1950s and Early 60s Derailleur Systems
I am deeply grateful to Jeff Groman for the photos below from his cycle museum: www.classiccycleus.com
Gear changing in the nifty fifities. After the war both Simplex and Huret produced rear derailleurs that used a coiled flat spring to both keep the chain tensioned and help move the chain across the sprockets.
A cable through the center of the spring would pull the jockey/tensioner to the desired cog. These are generally called "plunger-type" derailleurs and were produced in huge numbers. Both lever and cable actuated front derailleurs were made during the 50s.
Louison Bobet won his three Tours de France on Huret derailleurs. Here he is leading on the Aubisque in the 1954 Tour de France. Note he and the rider behind him (Stan Ockers?) have plunger derailleurs.
Let's step back for a minute. Here's a really early Simplex plunger, the 1934 Simplex Champion de France, mounted on a Girardengo bicycle. Note it has a single pulley and the top body pivot is not sprung. Racers used to fear the extra friction of a second derailleur pulley and were willing to sacrifice shifting performance in return for the perceived drag reduction. Later measurements showed the energy loss from the second pulley is negligible.
Peugeot with 2-pulley Simplex 543 rear derailleur
Pictured is the Simplex 543 rear derailleur which came out in 1954. It's still a plunger derailleur, but the pull-chain is hidden inside the derailleur body. The second cable (hard to see) regulates the chain tension.
The Simplex Competition lever-style front derailleur was made in various versions from 1947 to 1970.
Here's an Oscar Egg bike of the 1960s with Simplex derailleurs
In 1961 Simplex produced a first-class parallelogram rear derailleur with a very advanced feature, they sprung the top part of the derailleur body to help tension the chain, which is done on all modern derailleurs. The next year Simplex made one of the worst decisions in the history of the bicycle industry, they decided to make their derailleurs out of plastic (the Peugeot reps always told me to say "Delrin"). They were fragile and nearly all broke. The model on this Oscar Egg was made after 1966 when Simplex added metal side plates to stiffen and reinforce the changer. They were still awful.
The front derailleur that taught bike mechanics how to swear. The Simplex Prestige front derailleur was a dated push-rod design (nearly everyone else used a deforming parallelogram that helped lift the chain during upshifts) and it was plastic and it broke.
Here is an unrestored British Armstrong bike (one of the many brands acquired by Raleigh) from the 1950s with British Cyclo front and rear derailleurs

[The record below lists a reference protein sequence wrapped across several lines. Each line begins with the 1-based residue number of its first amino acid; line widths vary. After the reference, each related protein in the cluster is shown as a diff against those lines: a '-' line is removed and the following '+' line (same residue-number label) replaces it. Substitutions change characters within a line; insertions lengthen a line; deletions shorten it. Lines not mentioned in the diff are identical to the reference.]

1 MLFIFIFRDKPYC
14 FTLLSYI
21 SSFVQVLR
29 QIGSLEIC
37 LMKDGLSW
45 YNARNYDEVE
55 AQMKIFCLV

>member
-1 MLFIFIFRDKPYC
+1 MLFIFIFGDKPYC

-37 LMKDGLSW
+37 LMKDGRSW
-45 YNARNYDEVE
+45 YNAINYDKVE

A close-up of the rear plunger derailleur. British Cyclo sold derailleurs under both "Cyclo" and "Benelux" brands.
Front Cyclo derailleur mounted on Armstrong bike. Sure looks like the lever works a helix to move the cage.
A Louison Bobet bike with the derailleur that changed everything. This bike is mounted with a late 1950s version of the Campagnolo Gran Sport derailleur ensemble. Bobet used Huret through 1955 and switched to Campagnolo in 1956.
Tullio Campagnolo displayed his first version of the Gran Sport at the 1949 Milan bike show. Pulling on the cable deforms the parallelogram and moves the chain across the sprockets while a spring in the lower pivot keeps the chained tensioned. Campagnolo didn't invent the design, he just made it work better than anything else in the world. The Gran Sport was beautiful, tough, reliable and expensive.
The front Campagnolo Gran Sport derailleur used a bellcrank and pushrod to move the cage. It was not as beautiful as the rear, but it was bulletproof.
Here's a Cinelli model "B" with Campagnolo Gran Sport derailleurs
Also a later version of the Campagnolo Gran Sport derailleur. I don't have a good picture of the front changer.
The first mass-produced deforming parallelogram rear derailleur was the Huret Allvit, which made its first appearance in 1958. The Bertin bike above has the first version, before the parallelogram had a protecting cover that was introduced in 1961. A few racers used the Allvit, but its performance couldn't match Campagnolo's.
A close-up on the an early rear Huret Allvit
Huret had not yet begun making parallelogram front changers. This is a pull-cable derailleur that turns a helix to move the cage.
A Raleigh-produced Blue Streak of the early 1960s with Huret Allvit derailleurs.
Here is the rear derailleur Baby Boomers know, the definitive Huret Allvit with the body acting as a protector for the parallelogram. It seemed to come on every bike but Peugeot: Schwinn, Sears, etc. The nuts and bolts needed regular tightening and every now and then the cage seemed to need a good strong twist to straighten it.
French Cyclo continued to make dual-cable, helix-driven rear derailleurs until the early 1960s. They worked well for touring and were usually mounted on a custom braze-on. Pictured is Cyclo rear derailleur on an Alex Singer bike.